My niece, Haley, was about six when Wendy and I sat with her to have tea one vacation day in Dewey Beach. We all had cups of tea and we each added sugar. Haley stirred her tea for a long time after Wendy and I had laid down our spoons. When I asked her what she was doing, she proudly explained her logic, “My mom said, the more you stir it, the sweeter it gets.”
I think a lot of people who practice yoga, including many teachers, suffer from this same limited kind of logic.
We see the physical result but are confused about the cause.
Then we mistakenly think that the result is what we are going for. In yoga, this leads to two faulty sets of actions:
- Asana done for the wrong reason; and
- Asana done incorrectly, because someone else did it that way.
1. Asana done for the wrong reason
Let’s take number 1. If you presume asana is like stirring the tea, then you just do a sequence because it moves you. It’s obvious, it’s what you see when a yoga master practices. But like my sweet niece, who didn’t understand that the sugar completely dissolved during the first few stirs of the tea, the yoga practitioner who has not grasped the nature of what we’re doing thinks the yoga master is simply doing a sequence of postures.
At ISHTA Yoga, we study to experience the whole nature of things, as they have been described by yogis for millennia and are being similarly described by physicists today: we are energy, combining and manifesting in ways that our senses perceive and our minds describe. Asana is a movement of energy in the body to create a shift in energy. It may provide health, ease of sitting, or balance to allow a meditation where the mind goes still enough to experience personally what the yoga writings (and physicists) say, which is that the universe goes back and forth from multiplicity to singularity.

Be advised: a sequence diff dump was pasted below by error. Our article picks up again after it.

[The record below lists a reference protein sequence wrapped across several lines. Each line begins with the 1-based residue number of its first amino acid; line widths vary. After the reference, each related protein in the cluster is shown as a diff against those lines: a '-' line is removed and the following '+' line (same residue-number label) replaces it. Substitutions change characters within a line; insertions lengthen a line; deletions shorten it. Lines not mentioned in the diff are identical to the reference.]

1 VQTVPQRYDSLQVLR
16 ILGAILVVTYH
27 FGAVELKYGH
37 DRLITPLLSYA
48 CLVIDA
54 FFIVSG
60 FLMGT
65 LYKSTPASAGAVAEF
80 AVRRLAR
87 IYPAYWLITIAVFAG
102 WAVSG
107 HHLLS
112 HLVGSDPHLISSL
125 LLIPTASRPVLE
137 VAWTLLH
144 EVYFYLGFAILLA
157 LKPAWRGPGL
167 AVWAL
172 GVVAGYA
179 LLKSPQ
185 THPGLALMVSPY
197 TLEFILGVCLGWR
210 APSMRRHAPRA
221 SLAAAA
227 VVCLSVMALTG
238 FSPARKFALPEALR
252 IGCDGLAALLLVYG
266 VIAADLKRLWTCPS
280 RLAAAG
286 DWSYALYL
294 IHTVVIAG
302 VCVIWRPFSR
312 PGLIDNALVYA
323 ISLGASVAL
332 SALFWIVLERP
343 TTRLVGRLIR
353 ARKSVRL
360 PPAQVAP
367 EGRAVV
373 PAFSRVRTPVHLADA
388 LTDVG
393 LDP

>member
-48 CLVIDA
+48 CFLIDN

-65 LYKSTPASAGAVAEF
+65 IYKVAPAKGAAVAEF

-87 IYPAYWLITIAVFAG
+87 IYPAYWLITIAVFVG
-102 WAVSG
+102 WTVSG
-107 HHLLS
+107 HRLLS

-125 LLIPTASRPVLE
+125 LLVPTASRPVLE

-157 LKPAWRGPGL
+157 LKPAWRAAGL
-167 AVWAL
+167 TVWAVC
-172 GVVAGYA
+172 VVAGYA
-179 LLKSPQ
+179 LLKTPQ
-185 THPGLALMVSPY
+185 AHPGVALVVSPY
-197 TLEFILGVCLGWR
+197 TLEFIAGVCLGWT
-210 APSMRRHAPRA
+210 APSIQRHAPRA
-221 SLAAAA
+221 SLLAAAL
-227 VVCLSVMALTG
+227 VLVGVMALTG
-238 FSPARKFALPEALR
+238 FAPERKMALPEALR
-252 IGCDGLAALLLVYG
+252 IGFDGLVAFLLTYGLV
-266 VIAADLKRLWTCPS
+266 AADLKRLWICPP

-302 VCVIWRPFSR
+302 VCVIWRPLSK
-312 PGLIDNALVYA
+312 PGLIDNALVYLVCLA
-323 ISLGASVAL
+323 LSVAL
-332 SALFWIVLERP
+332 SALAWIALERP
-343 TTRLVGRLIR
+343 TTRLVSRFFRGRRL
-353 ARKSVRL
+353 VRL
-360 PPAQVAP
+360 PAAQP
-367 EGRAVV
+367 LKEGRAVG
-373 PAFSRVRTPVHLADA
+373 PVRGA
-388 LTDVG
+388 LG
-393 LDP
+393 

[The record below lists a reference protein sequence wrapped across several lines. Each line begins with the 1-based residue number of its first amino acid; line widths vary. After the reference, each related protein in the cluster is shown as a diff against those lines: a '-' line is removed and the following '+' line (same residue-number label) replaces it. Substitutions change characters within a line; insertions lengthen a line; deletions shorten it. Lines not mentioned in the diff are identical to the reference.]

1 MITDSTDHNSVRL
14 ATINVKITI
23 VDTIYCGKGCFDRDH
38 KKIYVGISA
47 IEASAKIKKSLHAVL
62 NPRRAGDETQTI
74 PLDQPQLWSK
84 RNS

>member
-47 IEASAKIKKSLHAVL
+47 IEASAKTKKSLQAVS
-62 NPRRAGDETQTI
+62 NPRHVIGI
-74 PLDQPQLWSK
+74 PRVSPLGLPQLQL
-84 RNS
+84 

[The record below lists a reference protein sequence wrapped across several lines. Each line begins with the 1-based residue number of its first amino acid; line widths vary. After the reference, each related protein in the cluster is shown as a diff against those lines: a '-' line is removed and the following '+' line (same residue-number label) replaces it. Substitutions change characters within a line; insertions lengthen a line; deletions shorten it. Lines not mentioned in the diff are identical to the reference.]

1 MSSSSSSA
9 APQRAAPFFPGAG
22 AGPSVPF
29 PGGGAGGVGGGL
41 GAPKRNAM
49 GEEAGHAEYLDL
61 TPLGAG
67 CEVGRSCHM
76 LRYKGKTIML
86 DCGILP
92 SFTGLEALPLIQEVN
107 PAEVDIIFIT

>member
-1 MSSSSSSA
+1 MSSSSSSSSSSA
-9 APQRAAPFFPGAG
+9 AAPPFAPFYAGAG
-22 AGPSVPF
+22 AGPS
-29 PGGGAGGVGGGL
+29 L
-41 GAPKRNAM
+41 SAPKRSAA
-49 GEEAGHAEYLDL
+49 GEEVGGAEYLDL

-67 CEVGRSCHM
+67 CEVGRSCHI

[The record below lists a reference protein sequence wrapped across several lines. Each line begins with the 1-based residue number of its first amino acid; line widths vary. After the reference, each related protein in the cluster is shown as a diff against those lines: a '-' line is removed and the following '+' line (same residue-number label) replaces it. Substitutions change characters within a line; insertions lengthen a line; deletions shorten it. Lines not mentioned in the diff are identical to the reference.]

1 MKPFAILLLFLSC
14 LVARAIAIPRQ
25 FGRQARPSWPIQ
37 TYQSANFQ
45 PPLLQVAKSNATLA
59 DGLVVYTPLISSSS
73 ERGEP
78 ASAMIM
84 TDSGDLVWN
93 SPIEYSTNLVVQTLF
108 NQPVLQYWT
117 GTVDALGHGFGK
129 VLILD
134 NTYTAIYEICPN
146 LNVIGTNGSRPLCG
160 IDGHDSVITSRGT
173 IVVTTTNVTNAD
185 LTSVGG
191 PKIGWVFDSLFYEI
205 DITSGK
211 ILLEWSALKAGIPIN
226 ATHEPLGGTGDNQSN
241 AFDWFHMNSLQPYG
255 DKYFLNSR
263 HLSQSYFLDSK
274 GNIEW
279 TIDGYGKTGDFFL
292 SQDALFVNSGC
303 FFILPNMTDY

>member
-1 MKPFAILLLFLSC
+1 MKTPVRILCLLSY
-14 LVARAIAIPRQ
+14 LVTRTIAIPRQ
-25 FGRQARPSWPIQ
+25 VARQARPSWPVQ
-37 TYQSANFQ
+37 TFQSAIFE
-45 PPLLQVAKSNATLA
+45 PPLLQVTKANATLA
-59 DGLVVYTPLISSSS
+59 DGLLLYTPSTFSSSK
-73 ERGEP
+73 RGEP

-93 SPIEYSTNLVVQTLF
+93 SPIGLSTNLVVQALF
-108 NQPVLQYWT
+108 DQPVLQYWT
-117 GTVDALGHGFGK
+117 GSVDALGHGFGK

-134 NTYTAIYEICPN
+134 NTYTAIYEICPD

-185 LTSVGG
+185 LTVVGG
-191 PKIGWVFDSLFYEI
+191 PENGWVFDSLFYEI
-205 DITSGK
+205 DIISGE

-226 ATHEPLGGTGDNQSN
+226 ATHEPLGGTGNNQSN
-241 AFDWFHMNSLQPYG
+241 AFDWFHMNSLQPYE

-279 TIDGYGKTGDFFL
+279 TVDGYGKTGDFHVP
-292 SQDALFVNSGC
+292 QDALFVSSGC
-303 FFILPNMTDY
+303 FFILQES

To say, ‘I don’t care about those esoteric things; I just do yoga for my body,’ is like Haley continuing to insist, now at age 19 that the tea gets sweeter the more you stir it (she laughed when I told her the story last month). It’s ignoring what’s going on in fact.
2. Asana done incorrectly
Looking from both a purely physical and an energetic place, an asana can have one affect on one practitioner and a different effect on another. The difference can be subtle, as in making one person more grounded and another more obsessively striving (which reads on devices like blood pressure gauges); or it can be overt, as when it helps one person stretch the piraformus while causing another to tear the anterior cruciate ligament (potential results of pigeon pose).
We need to move beyond thinking of asana as only having its own value. We say things like it’s a meditation in motion, or it reverses the aging process or it overcomes fear, or it builds discipline. But every time we do asana, it moves prana in our system, it affects the headquarters of that prana in the chakras, it influences the physical, emotional, nervous, and other subtle systems that make us up — and it moves the body.
And that’s why it’s sweeter.
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